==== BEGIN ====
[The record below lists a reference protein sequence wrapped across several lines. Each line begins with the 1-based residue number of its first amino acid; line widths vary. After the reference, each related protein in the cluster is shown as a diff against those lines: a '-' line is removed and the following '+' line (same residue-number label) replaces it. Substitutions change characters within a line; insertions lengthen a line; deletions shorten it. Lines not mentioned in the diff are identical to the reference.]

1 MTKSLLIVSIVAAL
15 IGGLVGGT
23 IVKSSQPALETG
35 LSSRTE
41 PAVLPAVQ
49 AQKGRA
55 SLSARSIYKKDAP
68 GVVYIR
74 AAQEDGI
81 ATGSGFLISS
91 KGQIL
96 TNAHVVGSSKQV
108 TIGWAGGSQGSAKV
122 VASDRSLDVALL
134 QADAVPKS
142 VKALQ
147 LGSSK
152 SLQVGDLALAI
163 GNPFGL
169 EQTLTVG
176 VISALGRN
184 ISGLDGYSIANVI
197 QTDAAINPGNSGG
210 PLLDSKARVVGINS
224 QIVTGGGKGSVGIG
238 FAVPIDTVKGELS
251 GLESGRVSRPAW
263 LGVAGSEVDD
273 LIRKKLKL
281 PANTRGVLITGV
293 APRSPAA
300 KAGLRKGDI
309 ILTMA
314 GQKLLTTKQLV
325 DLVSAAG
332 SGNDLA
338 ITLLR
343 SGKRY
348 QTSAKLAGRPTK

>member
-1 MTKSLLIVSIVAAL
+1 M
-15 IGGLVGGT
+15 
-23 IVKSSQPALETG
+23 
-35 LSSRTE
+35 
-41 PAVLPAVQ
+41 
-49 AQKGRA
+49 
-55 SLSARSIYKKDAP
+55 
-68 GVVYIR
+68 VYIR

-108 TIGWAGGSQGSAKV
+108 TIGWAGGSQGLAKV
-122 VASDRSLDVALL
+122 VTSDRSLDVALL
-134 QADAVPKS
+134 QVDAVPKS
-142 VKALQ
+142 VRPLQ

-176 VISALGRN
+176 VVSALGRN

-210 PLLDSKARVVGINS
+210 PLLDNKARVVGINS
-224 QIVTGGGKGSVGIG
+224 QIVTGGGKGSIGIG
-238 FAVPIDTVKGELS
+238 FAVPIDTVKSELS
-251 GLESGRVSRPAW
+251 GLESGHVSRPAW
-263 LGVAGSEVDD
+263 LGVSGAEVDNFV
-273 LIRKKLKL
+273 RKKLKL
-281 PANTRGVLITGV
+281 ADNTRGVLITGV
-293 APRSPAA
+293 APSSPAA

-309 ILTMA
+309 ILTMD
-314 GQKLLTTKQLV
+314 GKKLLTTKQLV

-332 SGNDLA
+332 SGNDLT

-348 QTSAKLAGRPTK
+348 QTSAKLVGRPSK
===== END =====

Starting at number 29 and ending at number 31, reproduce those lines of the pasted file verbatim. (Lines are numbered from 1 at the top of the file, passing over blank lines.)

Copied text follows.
263 LGVAGSEVDD
273 LIRKKLKL
281 PANTRGVLITGV